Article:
Happy Friday, lovelies! I'm delighted to be sharing a brand with you today, who not only produce beautiful products but have a wonderful social vision, too - Sukhi. Provenance is not always something we think about when sourcing interiors pieces - from rugs to furniture to accessories - but as I'm learning more and more, it really is so important. I'm really only at the beginning when it comes to finding out about making better, more ethical and wise purchases but I've been so encouraged seeing the work Sukhi does in their operating countries. If you know of any other interiors brands doing similar work do let me know, I'm so keen to find out more!
So to better introduce Sukhi and their beautiful rugs to you, I had a chat with founder Nasia Burnet...
Please can you explain the social vision behind Sukhi?
The Sukhi brand has a social impact. Sukhi enables artisans to earn about two to three times the average regional pay. Makers can keep their children in school. They work from the comfort of their home. We ensure that artisans are treated fairly. At the same time, quality is never compromised. We believe that the talented people who make Sukhi rugs should have great pay and excellent working conditions. In this way, our customers can buy a beautiful rug while knowing that the artisan making it is being treated fairly.
What countries are the artisans based in?
In Nepal, India, Turkey and Morocco.
What do your artisans say about working for Sukhi?
The artisans who work for us live within walking distance of the workplaces. As soon as they are done making rugs, they bring the products back to the workplace. The majority of the artisans (mostly women) who work for us are illiterate, which makes them vulnerable, but by making rugs, they can take care of their children in addition to taking care of the housekeeping because they have the flexibility to work at the times that are best for them. The result is that they are able to live comfortably and can send their children to school. Take a look into the lives of three of our female craftsmen who live and work in Nepal. In this, you get to see how the purchase of a felt ball rug can make a positive contribution to a community...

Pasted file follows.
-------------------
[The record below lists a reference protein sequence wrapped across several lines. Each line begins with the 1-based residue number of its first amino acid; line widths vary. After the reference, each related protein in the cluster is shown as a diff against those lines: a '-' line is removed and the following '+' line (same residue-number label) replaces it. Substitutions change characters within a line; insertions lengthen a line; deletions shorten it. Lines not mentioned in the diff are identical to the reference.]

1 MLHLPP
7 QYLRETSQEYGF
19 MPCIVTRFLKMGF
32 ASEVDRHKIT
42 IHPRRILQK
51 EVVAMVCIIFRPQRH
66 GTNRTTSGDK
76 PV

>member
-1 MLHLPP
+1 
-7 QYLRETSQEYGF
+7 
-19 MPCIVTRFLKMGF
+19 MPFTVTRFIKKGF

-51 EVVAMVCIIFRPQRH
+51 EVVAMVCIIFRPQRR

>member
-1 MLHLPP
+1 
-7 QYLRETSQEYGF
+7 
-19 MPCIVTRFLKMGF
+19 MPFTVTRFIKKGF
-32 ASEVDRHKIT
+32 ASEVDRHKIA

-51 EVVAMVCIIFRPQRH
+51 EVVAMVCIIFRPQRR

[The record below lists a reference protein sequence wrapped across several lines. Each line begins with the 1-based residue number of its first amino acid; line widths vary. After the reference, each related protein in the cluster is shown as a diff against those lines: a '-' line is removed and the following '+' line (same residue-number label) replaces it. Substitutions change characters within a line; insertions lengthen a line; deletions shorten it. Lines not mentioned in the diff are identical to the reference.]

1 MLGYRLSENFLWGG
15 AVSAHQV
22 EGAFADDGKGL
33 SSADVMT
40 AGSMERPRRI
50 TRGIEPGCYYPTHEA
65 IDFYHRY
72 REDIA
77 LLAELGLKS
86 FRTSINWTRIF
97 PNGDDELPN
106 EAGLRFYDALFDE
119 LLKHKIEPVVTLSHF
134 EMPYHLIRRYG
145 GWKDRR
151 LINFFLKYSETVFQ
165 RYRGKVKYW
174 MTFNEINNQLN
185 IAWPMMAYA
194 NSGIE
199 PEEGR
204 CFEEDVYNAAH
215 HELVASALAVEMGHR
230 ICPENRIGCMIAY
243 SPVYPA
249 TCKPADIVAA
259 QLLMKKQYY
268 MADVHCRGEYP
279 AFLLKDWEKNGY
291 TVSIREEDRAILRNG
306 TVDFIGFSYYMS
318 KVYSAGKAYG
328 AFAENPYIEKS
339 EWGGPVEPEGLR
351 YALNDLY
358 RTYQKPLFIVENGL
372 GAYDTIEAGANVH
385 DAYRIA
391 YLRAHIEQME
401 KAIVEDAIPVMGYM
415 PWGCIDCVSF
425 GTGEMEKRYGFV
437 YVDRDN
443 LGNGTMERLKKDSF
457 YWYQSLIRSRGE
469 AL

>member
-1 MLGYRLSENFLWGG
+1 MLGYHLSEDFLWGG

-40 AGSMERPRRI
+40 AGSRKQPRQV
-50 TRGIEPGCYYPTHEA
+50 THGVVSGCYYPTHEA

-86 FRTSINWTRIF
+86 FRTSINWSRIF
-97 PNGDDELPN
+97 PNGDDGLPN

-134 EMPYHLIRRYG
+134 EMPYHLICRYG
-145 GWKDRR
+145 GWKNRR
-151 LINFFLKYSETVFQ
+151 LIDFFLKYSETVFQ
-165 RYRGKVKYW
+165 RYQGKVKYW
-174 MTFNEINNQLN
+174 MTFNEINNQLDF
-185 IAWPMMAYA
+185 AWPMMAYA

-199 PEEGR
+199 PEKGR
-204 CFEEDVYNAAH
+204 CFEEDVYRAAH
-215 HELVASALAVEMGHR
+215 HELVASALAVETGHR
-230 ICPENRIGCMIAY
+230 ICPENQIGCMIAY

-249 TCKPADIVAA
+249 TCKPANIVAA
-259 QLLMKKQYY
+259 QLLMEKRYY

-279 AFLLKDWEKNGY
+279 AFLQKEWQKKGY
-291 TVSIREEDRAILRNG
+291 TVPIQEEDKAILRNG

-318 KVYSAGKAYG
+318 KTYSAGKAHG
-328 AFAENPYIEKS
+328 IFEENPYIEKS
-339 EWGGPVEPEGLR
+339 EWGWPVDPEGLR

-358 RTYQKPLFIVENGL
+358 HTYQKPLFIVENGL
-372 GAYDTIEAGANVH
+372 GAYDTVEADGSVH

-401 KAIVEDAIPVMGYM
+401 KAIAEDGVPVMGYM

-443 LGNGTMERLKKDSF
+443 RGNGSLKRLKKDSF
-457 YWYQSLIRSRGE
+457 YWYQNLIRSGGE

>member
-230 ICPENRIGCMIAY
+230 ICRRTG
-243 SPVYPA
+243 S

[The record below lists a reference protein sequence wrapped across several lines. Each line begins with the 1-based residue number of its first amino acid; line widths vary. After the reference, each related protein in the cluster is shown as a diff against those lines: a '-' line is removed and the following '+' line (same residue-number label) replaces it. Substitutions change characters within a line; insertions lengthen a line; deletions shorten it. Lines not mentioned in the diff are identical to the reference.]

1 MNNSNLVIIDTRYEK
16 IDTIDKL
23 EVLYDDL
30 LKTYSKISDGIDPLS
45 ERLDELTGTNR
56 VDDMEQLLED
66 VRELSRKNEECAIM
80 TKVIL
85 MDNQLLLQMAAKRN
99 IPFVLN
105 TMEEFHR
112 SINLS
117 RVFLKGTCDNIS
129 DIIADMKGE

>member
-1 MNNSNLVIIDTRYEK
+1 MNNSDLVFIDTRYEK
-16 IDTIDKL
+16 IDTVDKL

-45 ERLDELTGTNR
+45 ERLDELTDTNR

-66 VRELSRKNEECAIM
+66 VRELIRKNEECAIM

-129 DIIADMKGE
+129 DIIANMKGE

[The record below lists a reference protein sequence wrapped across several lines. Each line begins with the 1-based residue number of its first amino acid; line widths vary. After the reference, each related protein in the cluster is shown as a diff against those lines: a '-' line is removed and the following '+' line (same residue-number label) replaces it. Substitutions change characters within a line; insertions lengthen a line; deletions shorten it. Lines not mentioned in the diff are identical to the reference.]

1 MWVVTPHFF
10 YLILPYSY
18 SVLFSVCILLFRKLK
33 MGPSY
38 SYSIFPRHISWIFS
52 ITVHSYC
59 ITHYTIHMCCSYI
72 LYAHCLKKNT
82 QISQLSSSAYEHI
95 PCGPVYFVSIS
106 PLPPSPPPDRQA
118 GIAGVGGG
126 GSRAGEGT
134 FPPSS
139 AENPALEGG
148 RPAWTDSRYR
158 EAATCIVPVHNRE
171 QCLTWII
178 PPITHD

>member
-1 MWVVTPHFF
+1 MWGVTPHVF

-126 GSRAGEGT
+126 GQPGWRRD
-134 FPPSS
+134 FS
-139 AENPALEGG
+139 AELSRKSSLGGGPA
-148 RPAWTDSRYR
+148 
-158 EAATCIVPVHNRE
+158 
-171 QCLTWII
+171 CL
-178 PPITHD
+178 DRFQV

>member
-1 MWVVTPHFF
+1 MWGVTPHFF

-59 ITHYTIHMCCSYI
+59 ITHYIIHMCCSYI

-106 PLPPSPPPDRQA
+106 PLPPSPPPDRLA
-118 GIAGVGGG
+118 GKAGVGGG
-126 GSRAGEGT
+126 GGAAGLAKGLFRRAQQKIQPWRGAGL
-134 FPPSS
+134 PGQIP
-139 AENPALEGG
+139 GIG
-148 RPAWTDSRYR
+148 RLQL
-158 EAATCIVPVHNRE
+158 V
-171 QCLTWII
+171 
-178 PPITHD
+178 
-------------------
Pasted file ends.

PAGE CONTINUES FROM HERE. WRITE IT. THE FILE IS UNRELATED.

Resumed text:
In order to decrease the distance between the maker and the buyer, it's also possible to thank the maker: you can see the name of the woman who made your rug on its label, and contact them via email.
How does the bulk order process work?
We make and ship our rugs in batches to offer customers the best price. If you don't want to miss out, order before the counter (on our homepage) hits zero.
Which is your favourite Sukhi rug? (Difficult to pick just one?!)
Ha, good question! And very difficult to answer... I would say the Beni Ourain rugs: the Malika is my favourite! I love the softness of the wool, the timelessness and the pureness of the rug. Definitely my number one! The finesse of the wool results in an extraordinary softness and sustainable product. The carpet is handwoven combined with the tribals, which makes it a unique piece of art.
What are your rug trend predictions for 2016?
We are getting more and more conscious about living, it is no longer a trend, but a necessity. We will see that reflected in the 2016 rug trends: no mass production, but unique, handmade rugs that are made with love from natural materials. We want to be unique as a human, make our own choices - what we wear, eat and how we decorate our home says something about us. It's a way to show our own values through actions. Without using words.
"We want to be unique as a human, make our own choices - what we wear, eat and how we decorate our home says something about us. It's a way to show our own values through actions. Without using words."
Are there any other countries where you'd like to see Sukhi rugs being made by local teams?
Definitely, I love the handcrafts from Argentina because of the colours! There are so many talented artisans in the world, and we'd love to increase the Sukhi family. Did you know that Sukhi means happy? It is a common Nepali women's name: our rugs bring a smile on the faces of our customer, our artisans, and their children.
Thank you so much for your time, Nasia!
Photos all via Sukhi